Davos Agenda

The story of two brothers who travelled through a river of trash and inspired a nation

Tourists and local residents disembark a boat coming from nearby Nusa Penida island as plastic trash pollutes the beach in Sanur, Denpasar, Bali, Indonesia April 10, 2018. REUTERS/Johannes P. Christo     TPX IMAGES OF THE DAY - RC1DEFD78A90

Beaches on the beautiful island of Bali are littered with plastic trash Image: REUTERS/Johannes P. Christo TPX IMAGES OF THE DAY - RC1DEFD78A90

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Davos Agenda

This article is part of: World Economic Forum Annual Meeting
  • Bali has introduced a plastic bag ban after Melati Wijsen's campaign.
  • Indonesia's President has now promised to clean up the country's rivers.
  • The young generation is finding solutions to the world's problems.

“Since I started this talk, more than 200,000 metric tons of plastic will have entered the ocean.”

That distressing fact was shared by Gary Bencheghib, young environmental activist and co-founder of Make a Change World, who had been speaking at Davos for around 20 minutes.

“There are 500 times more pieces of plastic in our ocean than there are stars in our galaxy, he said. “The truth is that there has never been a more important time to act than now.”

Bencheghib grew up on the Indonesian island of Bali where he continually encountered plastic pollution in beaches, rivers, and in the ocean.

“During big rains, our beaches are literally covered in this material. It’s completely unbearable to witness and experience.”

The river was totally blocked with trash at times Image: Make a Change World

Time for action

Bencheghib decided to expose the plastic pollution to the world.

He and his brother Sam rowed down Indonesia’s most polluted river, the 300km Citarum, on kayaks made from plastic bottles. There was so much plastic clogging the river that they could barely navigate it.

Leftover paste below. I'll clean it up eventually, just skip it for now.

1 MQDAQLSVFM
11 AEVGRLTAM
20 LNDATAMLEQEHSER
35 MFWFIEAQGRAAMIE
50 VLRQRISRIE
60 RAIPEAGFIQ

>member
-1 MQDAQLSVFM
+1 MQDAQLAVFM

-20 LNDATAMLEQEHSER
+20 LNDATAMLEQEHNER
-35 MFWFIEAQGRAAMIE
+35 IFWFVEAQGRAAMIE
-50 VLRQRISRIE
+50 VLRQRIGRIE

How plastics enter the ocean Image: Our World in Data

“What we witnessed on the river was completely horrendous,” he said, describing the smell as like dead animal flesh.

Bencheghib’s voyage, which he called “a recycled exposé”, attracted the attention of Indonesian President Joko Widodo, who promised him that the Citarum would be cleaned up.

‘Mass revolution’

Single-use plastics have been banned in Bali, thanks in large part to Bencheghib’s fellow activist Melati Wijsen, who at the age of 12, co-founded the NGO Bye Bye Plastic Bags with her younger sister.

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Together they have campaigned to ban plastic bags, sharing their message around the world. Both Wijsen and Bencheghib have been invited to Davos as teenage change-makers, in order to give more prominence to the younger generation.

Melati Wijsen, Founder, Bye Bye Plastic Bags, Indonesia speaking in the UpLink: Linking Up the Next Generation of Change-Makers session at the World Economic Forum Annual Meeting 2020 in Davos-Klosters, Switzerland, 21 January. Congress Centre - Situation Room. Copyright by World Economic Forum / Valeriano Di Domenico\r\r

“I’m part of a generation that is leading with solutions,” said Wijsen, “whether that is kayaking down the world’s most polluted river, banning the tampon tax or banning plastic bags. You may have heard of some of us, like Greta, like Malala, like Boyan Slat. There are so many more of us. We needed a mass revolution.”

At Davos, Wijsen announced a new venture, Youthtopia, a peer-to-peer platform for change-makers.

The work is really only just beginning, she said, urging everyone to take urgent action on climate change. “All hands on deck finally made sense to me - I knew we had to have the private, the public, companies, scientists, young people. This was a movement that needed everyone.”

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What is the World Economic Forum doing about plastic pollution?

“We need to get out of our comfort zone, we have to act according to the Paris Agreement, without any loopholes for government. And for the private sector, dig deep into your pockets, into your budgets, so that you can wake up knowing that you did more than the standard operational procedures.”

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Related topics:
Davos AgendaCircular EconomyOcean
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